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Latin verse

How many people nowadays learn how to write Latin verse, and suchlike? I work from this book:-

Latin Hexameter Verse
by Samuel Edward Wilbolt
First published 1903
ISBN 0-8240-2982-8

It has pages i to xiv and 1 to 266
As regards the quality of Latin hexameter verse written down the centuries, for example, http://www.ancienttexts.org/library/latinlibrary/scacchia.html
is a poem written by Hieronymus Vida in 1559 about chess.
See https://en.wikipedia.org/wiki/Ca%C3%AFssa.

For example, these lines

Tum geminae velut ...
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quem primum

Orberg : LLPSI Cap XLIV. Rex maiores interrogat:

Confestim rex his ferme verbis patres consulebat: "De iis rebus quas legatus populi Romani Quiritium a Latinis repetivit, quas res nec dederunt nec solverunt nec fecerunt, quas res dari, solvi, fieri oportuit, dic" inquit ei quem primum sententiam rogabat. "quid censes?"

Two questions:

1) Are dederunt, solverunt, fecerunt used here for effect ? They all appear to mean roughly the same thing. 'our land is not given, ...
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Personal pronouns in the vocative

In Orberg LLPSI Cap. XLIV the legate who is sent to demand satisfaction from the Latini: is qui fines legatus, ad res repetendas, Latinis dicit: "Audi, Iuppiter, et tu, Iane Quirine, dique omnes caelestes vosque terrestres vosque inferni, audite: ego vos testor populum iniustum esse neque ius persolvere!"

I'm not sure about a couple of things:

1) My sense of this is that he is directly addressing every authority in sight - covering all the ...
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Cross-post: "Please HELP! Ilias, Odyssea et al."


I am creating public domain versions of Latin translations of "Homer"'s works for Project Gutenberg. I have transcribed and proofread the Latin text of:

- Ilias
- Odyssea
- Ranarum et Murium Pugna
- Hymni vel Exordia
- Epigrammata

I need help to decide whether in some instances there is a typo in the original text, and if yes, whether I am correctly guessing the answer.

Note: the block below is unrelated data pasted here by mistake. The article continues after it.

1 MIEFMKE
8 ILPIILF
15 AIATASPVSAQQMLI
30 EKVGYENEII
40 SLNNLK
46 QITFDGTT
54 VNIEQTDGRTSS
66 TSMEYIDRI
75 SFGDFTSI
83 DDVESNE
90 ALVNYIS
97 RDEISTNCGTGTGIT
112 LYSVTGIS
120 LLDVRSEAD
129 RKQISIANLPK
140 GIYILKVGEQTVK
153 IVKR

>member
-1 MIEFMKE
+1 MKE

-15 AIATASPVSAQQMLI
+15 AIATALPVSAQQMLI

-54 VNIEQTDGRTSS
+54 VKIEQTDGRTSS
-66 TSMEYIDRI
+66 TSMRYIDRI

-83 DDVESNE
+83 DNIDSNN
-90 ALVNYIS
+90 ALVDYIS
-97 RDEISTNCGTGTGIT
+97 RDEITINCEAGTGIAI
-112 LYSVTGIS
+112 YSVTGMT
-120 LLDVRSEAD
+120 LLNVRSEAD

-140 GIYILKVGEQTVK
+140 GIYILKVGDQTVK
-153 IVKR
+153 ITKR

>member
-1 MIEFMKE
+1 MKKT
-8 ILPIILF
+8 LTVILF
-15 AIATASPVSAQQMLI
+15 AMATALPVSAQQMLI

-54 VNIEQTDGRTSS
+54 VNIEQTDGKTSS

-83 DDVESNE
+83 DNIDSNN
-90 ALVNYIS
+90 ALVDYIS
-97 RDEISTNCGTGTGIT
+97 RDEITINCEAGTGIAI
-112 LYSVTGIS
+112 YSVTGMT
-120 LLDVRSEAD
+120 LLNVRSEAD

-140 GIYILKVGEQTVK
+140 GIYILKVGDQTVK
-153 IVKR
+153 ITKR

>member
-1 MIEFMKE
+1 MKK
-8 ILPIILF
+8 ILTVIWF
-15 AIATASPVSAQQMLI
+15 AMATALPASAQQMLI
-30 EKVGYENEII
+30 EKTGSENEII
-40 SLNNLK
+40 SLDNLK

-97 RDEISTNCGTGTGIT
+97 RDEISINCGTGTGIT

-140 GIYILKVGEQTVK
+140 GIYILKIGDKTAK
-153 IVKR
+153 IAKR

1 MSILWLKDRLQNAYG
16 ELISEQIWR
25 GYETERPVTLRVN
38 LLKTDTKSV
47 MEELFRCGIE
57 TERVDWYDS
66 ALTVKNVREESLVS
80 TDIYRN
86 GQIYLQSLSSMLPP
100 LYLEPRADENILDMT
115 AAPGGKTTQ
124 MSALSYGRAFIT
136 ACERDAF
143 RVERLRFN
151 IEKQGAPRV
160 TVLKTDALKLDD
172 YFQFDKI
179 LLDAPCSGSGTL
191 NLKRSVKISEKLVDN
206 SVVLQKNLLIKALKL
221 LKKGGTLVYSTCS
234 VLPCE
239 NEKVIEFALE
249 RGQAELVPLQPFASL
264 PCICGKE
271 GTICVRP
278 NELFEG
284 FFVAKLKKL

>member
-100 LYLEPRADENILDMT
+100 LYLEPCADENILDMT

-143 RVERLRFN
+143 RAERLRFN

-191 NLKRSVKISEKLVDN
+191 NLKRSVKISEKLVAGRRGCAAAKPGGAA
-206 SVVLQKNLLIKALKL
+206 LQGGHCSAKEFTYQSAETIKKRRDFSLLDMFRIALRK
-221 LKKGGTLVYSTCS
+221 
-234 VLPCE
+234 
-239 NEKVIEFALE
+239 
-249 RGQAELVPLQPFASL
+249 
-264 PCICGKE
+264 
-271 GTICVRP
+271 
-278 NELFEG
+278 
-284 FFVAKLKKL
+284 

I have posted the actual questions on the ...
Read more : Cross-post: "Please HELP! Ilias, Odyssea et al." | Views : 475 | Replies : 1

Differentiating male and female Dat. and Abl


My understanding is that with Filius/Filia (Son/Daughter) the use of 'Filiabus' is used in the dative and ablative plural to differentiate it from the masculine 'filiis'.

However what happens to other nouns like Discipulus/Discipula? For both of these the dative and ablative plural is discipulis For example a sentence such as "discipulis pecuniam do"; how do you know if the students are male or female? :? ...
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Material on common patterns for forming verbal stems

I'm wondering if anyone has references discussing common phonological patterns for forming the present, perfect, participate stems, etc., in Latin, not unlike those that show how Greek πραγ- becomes πραττ- in the present stem; and the phonological process that have developed them into the fused forms by the classical period.
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Tacitus, Agric., ch.32

Context: Briton leader Calgacus gives troops a spirit speech on eve of battle with Romans.

An eandem Romanis in bello virtutem quam in pace lasciviam adesse creditis? nostris illi dissensionibus ac discordiis clari vitia hostium in gloriam exercitus sui vertunt;

I had trouble with this passage:

nostris illi dissensionibus ac discordiis clari vitia hostium in gloriam exercitus sui vertunt;

Translation: Because of our quarrels and feuds, they outstanding the renown of their army ...
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Etiam si puellae cupiditate fere consumebatur, cet.


I'm reading these days some stories from 'Fabulae Syrae', a book written by Luigi Miraglia. Today I found this locum, which I couldn't understand well enough. I tried to render it in (into?) English, in order to ask you this question, but my writing skills are so bad that I wanted to cry.

It says: "Daphne, filia Penei, qui deus cuiusdam fluminis erat, primus amor fuit Apollinis; qui tamen, etiam si puellae cupiditate fere ...
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Latin Astrological Terms

I'm trying to put together a list of Latin terms that were used in astrology. Some have been easy to find--the classic names for each House of the Zodiac are in Latin (e.g. the House of Self is "Vita", the House of Relationships is "Uxor")--but I can't find the others (e.g. the term for "House" itself, which are the divisions of the Zodiac into areas of rulership: I'm not sure "Doma" is appropriate here).

Does ...
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Prefix spelling normalizations?

In a wide variety of texts, I stumble across variations in prefixes:

irrumpit or inrumpit
(Caesar Bello Gallico, Book V, Ch 44 ; Livy, Ab Urbe Condita, Book I, Ch 14 )

and elsewhere:

irrupta and inrumpit inrumpunt inrumpentem
(Horace, Odes, I.13 , Aeneid: IV 640, VI 528; IX, 729 )

and one finds other variations:

adferebantur and affertur
(Caesar Bello Gallico, Book II, Ch.1 , Catullus LXXXIV, 9 )

I'm ...
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